By Zachary Landau | The Duquesne Duke
It’s difficult to assess Kendrick Lamar’s newest album in the context of the rest of his career. It would not be too far of a stretch to say that Lamar has positioned himself as a staple of the hip-hop scene, with his unique blend of West and East coast influences and impeccable lyrics turning the limelight squarely on him. With his previous album “To Pimp a Butterfly” earning critical acclaim and sweeping the rap category at the Grammys, Lamar has certainly cemented his image with quality and skill beyond reproach.
It is for that reason, then, that “untitled unmastered” comes off as a slap in the face for music critics, at least on a surface level. The album is entirely composed of unfinished demos from the recording sessions of “Butterfly,” each track achieving the bare-minimum to be considered finished. Despite this somewhat haphazard approach, or perhaps because of it, “untitled unmastered” is perhaps Lamar’s best case for his lyrical genius and vocal expertise.
Each song on the eight-track album is unabashedly direct in delivery, being honest with the listener about everything in Lamar’s life: his ghetto roots, his newly found star-power, even his growing image as a philanthropist and activist. Lyrics such as those found in “untitled 03 | 05.28.2013” can come off as offensive in the imagery they provoke, but it is because of lyrics such as “A piece of mine’s/ That’s what the white man wanted when I rhyme” that Lamar is able to have a candid conversation with his audience about his perceptions in his ever-changing world.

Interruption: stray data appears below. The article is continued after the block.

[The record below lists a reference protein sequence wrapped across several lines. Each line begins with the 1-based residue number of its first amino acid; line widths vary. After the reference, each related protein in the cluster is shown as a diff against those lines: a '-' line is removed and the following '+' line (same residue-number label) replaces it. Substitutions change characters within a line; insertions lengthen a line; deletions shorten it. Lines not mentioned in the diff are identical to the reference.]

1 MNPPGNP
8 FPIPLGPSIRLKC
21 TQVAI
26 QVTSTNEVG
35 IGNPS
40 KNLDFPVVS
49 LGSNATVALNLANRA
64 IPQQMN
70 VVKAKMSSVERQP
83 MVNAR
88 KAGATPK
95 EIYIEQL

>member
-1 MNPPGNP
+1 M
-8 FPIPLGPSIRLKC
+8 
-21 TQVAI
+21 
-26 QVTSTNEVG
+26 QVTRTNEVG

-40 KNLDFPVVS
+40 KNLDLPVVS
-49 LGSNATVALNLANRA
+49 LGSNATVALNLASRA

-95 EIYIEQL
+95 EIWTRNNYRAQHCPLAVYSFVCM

The stripped-back nature of the album allows conversations such as this to feel more meaningful. Lamar has always been spectacular at illustrating his world through words, with “good kid, m.A.A.d city” proving his narrative prowess is nearly unmatched. However, much of the concept elements in past albums came from the production and editing (for example, changing the pitch of Lamar’s voice to signify a change in narrator).
However, this lack of production value does little to change the quality of “untitled,” and might actually make it better. The album feels much more personal without the bells and whistles that, when they do appear, feel more like a distraction. It becomes easier to feel Lamar’s sincerity in “untitled 06 | 06.30.2014,” for example, because of its relaxed nature, letting the vocals drive the heartening experience of the track.
And that basically is the paradox of “untitled”: as an album of demos, it should be a disappointment to those who value Lamar’s earlier work for their craftsmanship. However, it actually exemplifies Lamar’s skill as an artist, providing a closer look at the rapper at his most raw and natural state.
Is “untitled unmastered” Kendrick Lamar’s best album? Probably not, but that’s only because “good kid” and “Butterfly,” two exemplars in the rap genre, are also in his repertoire. That’s not to say that it is bad, or even just good; “untitled” is a fantastic album worthy of numerous replays for months to come. Nearly perfect from start to finish, Lamar’s latest work is definitely on my shortlist for album of the year.